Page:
4 Seriously Inaccurate Estate Planning Myths

estate planning mythsMany people avoid thinking about the topic of estate planning, because they don’t like the thought that they will be gone one day.  But ignoring the facts just fuels the existence of myths like these that are far from the truth.  The sooner you get your estate in order the better, and it is best to start with accurate information.  Here are some common misconceptions about the estate planning process and the realities behind them.

Estate Planning is Only for the Wealthy

This is one of the biggest misconceptions when it comes to estate planning.  While many people think they do not have enough money to warrant an estate plan, the truth is that your estate is made up of any assets you own, such as checking or savings accounts, investments, cars, homes, furniture, clothing, jewelry or retirement accounts.  An estate plan can help ensure these assets are protected should you become disabled or pass away.

My Family Will Distribute My Assets Fairly Without My Direction

No they won’t.  Logic and reasoning tend to be forgotten when money is involved, and even the closest of families can become fractured when left to divide an estate.  It is truly in the best interest of all parties if you have a detailed plan, in writing and legally executed, before it is ever needed.  A proper estate plan can also help your family avoid the probate process, which will save them time, money and grief.

I Can’t Control What Happens to my Assets Once They are Distributed

If you are concerned that your inheritance will be mismanaged or quickly squandered away, there actually are ways to avoid that, but only if you prepare a good estate plan first.  A customized plan, based on your knowledge of your beneficiaries, can distribute an inheritance over time, or through the supervision of a responsible manager.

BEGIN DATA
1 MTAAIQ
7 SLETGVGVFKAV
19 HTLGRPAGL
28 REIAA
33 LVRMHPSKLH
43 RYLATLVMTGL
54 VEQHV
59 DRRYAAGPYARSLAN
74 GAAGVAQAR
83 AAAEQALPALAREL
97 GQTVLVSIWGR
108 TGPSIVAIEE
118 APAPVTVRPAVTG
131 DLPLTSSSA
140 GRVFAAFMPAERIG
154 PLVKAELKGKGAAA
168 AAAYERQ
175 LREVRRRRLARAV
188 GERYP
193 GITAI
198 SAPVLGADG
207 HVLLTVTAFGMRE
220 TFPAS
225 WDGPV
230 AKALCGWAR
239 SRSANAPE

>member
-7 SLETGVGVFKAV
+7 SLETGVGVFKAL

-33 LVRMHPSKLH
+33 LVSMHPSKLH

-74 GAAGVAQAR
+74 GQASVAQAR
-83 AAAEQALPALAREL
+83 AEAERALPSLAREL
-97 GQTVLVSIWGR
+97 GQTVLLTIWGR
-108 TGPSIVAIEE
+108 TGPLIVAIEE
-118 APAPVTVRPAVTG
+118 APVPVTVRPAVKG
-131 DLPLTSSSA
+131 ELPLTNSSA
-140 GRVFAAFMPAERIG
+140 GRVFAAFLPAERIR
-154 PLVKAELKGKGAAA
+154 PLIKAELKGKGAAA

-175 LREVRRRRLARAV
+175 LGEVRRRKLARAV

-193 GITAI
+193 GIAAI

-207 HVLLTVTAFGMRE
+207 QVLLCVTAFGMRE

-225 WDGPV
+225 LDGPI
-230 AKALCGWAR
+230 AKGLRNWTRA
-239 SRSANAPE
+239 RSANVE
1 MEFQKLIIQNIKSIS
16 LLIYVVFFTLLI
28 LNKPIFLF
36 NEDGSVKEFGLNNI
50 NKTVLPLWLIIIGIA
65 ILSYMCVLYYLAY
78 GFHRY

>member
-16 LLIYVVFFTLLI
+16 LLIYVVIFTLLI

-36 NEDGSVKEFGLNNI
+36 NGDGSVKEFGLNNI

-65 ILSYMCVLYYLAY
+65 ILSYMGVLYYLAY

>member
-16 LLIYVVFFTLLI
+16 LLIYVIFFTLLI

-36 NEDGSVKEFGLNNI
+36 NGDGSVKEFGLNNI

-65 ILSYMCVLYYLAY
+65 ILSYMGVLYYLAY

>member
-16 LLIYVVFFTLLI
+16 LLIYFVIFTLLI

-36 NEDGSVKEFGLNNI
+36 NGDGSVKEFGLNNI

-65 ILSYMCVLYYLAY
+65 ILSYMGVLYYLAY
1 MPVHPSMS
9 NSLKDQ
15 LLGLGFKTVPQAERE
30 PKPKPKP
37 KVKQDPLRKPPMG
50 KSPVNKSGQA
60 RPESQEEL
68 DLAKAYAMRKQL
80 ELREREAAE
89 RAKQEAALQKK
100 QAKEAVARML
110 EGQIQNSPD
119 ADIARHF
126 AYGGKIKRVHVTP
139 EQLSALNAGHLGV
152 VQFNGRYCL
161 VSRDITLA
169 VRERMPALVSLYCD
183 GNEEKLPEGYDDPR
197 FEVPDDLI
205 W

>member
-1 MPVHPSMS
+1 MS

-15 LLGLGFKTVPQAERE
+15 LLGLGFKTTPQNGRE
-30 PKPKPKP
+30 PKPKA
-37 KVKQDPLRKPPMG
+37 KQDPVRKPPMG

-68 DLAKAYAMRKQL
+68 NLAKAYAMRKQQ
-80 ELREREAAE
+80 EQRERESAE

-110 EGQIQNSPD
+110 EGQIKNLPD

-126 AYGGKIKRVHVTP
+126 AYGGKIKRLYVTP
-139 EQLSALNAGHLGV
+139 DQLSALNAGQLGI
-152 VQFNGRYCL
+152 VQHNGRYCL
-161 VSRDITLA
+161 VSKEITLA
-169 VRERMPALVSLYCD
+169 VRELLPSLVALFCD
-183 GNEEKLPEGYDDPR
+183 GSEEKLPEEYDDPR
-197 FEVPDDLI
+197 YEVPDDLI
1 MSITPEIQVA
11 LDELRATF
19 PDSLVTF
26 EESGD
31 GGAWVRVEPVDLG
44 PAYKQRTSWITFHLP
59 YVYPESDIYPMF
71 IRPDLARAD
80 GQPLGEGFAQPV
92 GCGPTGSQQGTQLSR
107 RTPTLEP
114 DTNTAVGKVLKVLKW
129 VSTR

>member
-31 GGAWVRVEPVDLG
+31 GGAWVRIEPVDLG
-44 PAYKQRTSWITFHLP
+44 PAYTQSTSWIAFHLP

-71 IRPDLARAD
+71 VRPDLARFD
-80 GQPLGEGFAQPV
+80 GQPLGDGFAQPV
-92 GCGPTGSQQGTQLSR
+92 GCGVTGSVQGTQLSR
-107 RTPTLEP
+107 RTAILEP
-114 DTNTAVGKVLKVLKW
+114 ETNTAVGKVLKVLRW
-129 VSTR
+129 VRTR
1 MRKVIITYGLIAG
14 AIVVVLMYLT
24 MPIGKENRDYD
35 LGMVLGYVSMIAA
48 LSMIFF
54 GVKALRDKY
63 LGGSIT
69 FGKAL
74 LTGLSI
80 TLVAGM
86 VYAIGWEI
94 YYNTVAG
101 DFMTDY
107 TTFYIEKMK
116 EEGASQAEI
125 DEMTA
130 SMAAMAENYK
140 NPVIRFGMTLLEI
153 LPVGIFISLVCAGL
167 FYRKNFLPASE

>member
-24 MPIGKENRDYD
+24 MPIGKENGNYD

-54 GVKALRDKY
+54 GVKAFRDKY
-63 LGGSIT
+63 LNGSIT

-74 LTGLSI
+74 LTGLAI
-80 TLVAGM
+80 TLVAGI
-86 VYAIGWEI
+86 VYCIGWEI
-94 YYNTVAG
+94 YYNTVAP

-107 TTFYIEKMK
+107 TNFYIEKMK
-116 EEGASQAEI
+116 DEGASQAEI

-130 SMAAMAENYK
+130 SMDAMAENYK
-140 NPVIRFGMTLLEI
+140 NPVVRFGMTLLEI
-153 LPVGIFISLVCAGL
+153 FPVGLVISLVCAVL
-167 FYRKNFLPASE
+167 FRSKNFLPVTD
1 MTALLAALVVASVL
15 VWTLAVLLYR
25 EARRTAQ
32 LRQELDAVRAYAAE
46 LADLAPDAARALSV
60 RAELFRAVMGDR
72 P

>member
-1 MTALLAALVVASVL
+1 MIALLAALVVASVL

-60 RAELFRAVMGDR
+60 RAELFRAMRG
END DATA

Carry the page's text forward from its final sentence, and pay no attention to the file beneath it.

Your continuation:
All I Need is a Will and I Can Prepare That on my Own

You may think that downloading and completing a simple will is all you need to allocate your assets to loved ones.  While that is partially true, there may be problems that can arise with that plan.  A will is a very important component of your estate plan but if it is prepared incorrectly, it might not be legally valid.  When there are complex assets or if minor children are involved, it is probably best to have a qualified attorney prepare the document to avoid any legal issues.

It is also a good idea to speak to your attorney to find out all of the tools available for estate planning needs.  Wills, trusts and guardianship designations can make your intentions known to your loved ones when you pass, while a living will and power of attorney can help protect you while you are alive but incapacitated.

Churchill, Quinn, Richtman & Hamilton have a vast amount of experience in estate planning and our attorneys can help counsel you through the estate planning process.  We will listen carefully and develop a plan based on your specific needs in order to best protect you and your family, now and in the future.  Contact us at 847-223-1500 or visit https://www.grayslakelaw.com/practice-areas/estate-planning-administration/ for more information.

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